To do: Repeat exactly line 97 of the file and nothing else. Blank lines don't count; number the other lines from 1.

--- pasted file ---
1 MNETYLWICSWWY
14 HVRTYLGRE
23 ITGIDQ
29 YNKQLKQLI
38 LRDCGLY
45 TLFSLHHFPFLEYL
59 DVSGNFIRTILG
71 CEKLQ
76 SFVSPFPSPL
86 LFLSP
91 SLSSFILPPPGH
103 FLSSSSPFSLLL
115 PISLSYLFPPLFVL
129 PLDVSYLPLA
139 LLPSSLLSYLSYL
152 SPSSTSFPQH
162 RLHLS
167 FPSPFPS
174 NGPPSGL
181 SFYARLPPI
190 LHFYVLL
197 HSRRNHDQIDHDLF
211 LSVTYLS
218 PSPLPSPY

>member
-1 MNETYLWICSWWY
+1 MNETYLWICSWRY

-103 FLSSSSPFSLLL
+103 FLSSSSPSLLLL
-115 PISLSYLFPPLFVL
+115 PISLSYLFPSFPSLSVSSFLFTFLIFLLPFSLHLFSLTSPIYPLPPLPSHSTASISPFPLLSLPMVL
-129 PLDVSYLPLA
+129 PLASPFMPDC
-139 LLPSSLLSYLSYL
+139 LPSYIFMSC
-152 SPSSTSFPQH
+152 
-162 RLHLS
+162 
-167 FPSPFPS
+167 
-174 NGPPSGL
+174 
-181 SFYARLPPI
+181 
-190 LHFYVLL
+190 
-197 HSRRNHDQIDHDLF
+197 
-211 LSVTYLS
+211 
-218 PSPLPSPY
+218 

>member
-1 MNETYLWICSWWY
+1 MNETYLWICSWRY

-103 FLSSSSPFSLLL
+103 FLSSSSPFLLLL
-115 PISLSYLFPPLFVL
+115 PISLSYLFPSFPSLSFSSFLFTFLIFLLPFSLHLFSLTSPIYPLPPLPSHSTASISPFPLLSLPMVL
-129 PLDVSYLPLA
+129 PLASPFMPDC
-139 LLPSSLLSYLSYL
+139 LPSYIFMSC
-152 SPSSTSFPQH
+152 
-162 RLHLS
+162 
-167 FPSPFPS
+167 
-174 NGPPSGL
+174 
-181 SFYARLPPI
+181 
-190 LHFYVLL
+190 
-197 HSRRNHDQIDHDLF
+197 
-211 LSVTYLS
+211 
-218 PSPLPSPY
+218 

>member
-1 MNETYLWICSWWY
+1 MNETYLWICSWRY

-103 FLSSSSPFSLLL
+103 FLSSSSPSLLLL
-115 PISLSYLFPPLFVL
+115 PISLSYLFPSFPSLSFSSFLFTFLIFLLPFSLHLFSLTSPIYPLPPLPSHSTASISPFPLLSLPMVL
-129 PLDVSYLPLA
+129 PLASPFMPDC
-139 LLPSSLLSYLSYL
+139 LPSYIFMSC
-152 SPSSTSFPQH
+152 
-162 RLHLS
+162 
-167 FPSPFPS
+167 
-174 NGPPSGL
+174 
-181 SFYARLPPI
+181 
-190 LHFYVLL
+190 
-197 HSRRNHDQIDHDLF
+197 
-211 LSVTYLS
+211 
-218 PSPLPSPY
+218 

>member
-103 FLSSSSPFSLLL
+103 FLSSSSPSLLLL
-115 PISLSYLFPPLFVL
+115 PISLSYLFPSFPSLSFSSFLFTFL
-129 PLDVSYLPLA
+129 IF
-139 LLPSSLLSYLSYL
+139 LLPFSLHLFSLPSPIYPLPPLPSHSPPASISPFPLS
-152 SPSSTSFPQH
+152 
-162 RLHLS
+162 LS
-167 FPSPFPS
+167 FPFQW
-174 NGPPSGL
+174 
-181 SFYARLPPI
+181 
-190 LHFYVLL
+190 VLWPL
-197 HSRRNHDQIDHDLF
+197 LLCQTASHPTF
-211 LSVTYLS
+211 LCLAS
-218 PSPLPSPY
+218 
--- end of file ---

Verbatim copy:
+162 